Premera Defends Notification Delay in Recent Cyberattack

March 31, 2015 in News

Last week, Premera Blue Cross sent a letter to Sen. Patty Murray (D-Wash.) defending its decision to wait more than six weeks between discovering a recent data breach and alerting the public, Politico‘s “Morning eHealth” reports (Gold et al., “Morning eHealth,” Politico, 3/31).


On March 17, Premera — a health insurer based in Washington state — announced a massive cyberattack that occurred in May 2014 and might have exposed the personal information of more than 11 million individuals.

Premera discovered evidence of the attack in January, and further investigation found that the attack itself had occurred on May 5, 2014.

The compromised system included data from four Premera health plans or affiliates and stored information on individuals’ personal data, such as bank accounts, birth dates, Social Security numbers and more.

Following the announcement, Premera started to mail letters to affected customers and said it would offer two years of no-cost credit monitoring and identity theft protection. In addition, the company created a call center and a website to share information about the incident (iHealthBeat, 3/18).

Earlier this month, Murray sent a letter to Premera, questioning why the insurer had not told its customers about the cyberattack sooner (“Morning eHealth,” Politico, 3/31).

In the letter, Murray called on Premera by March 27 to answer 15 questions related to the cyberattack, including:

  • When the insurer expected to finish notifying affected consumers;
  • Why it did not immediately disclose the data breach to HHS’ Office of Civil Rights or consumers; and
  • What steps Premera planned to take to improve its security (Murray Letter, 3/20).

Premera’s Letter Details

In a six-page letter, Premera CEO Jeff Roe said that the insurer did not immediately alert consumers and HHS’ OCR about the breach because doing so “would [have] alert[ed] the attackers and could [have] prompt[ed] them to download sensitive information [or] further embed themselves in the system.”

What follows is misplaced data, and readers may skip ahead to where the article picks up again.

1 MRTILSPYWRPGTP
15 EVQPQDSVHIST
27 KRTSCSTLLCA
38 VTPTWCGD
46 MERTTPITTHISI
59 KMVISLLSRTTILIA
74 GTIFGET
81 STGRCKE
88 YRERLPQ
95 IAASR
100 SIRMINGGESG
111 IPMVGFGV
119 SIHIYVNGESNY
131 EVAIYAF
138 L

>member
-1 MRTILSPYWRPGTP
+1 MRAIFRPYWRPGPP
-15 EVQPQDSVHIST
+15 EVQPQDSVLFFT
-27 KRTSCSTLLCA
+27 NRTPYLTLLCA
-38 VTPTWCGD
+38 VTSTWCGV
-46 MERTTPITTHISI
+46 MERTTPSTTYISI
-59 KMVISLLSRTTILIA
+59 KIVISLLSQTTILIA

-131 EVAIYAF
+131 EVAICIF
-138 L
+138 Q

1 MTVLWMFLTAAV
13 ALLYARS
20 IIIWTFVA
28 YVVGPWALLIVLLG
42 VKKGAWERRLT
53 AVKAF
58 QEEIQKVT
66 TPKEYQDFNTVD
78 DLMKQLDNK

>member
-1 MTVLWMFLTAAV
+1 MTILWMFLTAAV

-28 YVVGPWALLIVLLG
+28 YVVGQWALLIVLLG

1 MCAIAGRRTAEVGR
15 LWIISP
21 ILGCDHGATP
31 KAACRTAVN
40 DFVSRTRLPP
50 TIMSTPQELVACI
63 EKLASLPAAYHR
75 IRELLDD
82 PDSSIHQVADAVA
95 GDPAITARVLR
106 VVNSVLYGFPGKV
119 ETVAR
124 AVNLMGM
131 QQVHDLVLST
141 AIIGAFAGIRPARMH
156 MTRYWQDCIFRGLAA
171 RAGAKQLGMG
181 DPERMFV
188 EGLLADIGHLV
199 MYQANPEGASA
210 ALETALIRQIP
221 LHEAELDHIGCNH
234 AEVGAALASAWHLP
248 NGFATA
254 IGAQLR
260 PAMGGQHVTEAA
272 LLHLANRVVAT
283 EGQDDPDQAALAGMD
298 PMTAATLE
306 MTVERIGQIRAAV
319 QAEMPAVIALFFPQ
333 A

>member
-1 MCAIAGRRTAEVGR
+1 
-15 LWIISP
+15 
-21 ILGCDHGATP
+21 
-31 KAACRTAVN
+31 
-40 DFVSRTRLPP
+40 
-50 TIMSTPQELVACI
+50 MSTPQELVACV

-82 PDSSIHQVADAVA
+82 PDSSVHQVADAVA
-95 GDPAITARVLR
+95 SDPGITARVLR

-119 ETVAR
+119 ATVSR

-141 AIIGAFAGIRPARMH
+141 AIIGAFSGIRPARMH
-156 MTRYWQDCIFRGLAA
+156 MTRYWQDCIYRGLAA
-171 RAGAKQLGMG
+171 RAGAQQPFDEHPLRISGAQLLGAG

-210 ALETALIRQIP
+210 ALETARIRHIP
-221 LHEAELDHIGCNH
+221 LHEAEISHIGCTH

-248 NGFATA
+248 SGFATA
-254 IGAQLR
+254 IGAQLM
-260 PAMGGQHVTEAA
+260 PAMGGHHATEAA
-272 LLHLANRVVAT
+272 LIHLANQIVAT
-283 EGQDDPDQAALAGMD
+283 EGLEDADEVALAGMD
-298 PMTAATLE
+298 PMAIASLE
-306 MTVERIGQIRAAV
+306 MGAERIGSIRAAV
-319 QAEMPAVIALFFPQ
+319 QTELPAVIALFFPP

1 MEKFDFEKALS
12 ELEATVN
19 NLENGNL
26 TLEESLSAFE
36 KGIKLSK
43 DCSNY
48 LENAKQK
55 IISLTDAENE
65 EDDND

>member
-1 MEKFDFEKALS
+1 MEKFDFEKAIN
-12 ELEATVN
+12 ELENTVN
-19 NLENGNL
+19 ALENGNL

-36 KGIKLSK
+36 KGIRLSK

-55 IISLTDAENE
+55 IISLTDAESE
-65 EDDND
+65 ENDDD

Roe added that Mandiant, a cybersecurity firm, had advised the health plan to remove malware from its system before announcing the cyberattack. According to Roe, Mandiant has not found evidence of stolen information, nor can it determine the source of the malware.

Further, the letter stated that all 11 million affected customers should be notified of the breach by this week.

Murray Response

In response to Premera’s letter, Murray said, “I appreciate Premera’s prompt response to my letter, but I remain seriously concerned about the pace of notification, as well as how impacted families and businesses are being informed and assisted.” She added, “I will continue monitoring progress closely to make sure all those affected by this breach in Washington state and across the country get the support they need” (“Morning eHealth,” Politico, 3/31).

Suit Claims Premera Failed To Protect Data

In related news, a new class-action lawsuit filed on Thursday claims that Premera failed to protect its customers’ personal data and promptly notify them of the data breach reported this month, Modern Healthcare reports.

The suit, which is one of at least five class-action suits related to the breach, was filed on behalf of three plaintiffs from Washington state and Nevada. The suit alleges that that Premera “breached its duty to protect and safeguard its customers’ personal and health information and take reasonable steps to contain the damage caused where any such information was compromised.”

In addition, the suit alleges that Premera has not yet “fully and accurately” informed all affected customers. According to the suit, Washington state law requires companies to notify consumers of breaches as quickly as possible.

Ken Dort, a partner in Drinker Biddle Reath’s Intellectual Property Practice Group, said the case might hold some merit related to the claim that Premera waited too long to report the breach. However, he noted that it could be difficult in such a case to win significant damages.

The lawsuit seeks unspecified damages (Schencker, Modern Healthcare, 3/27).

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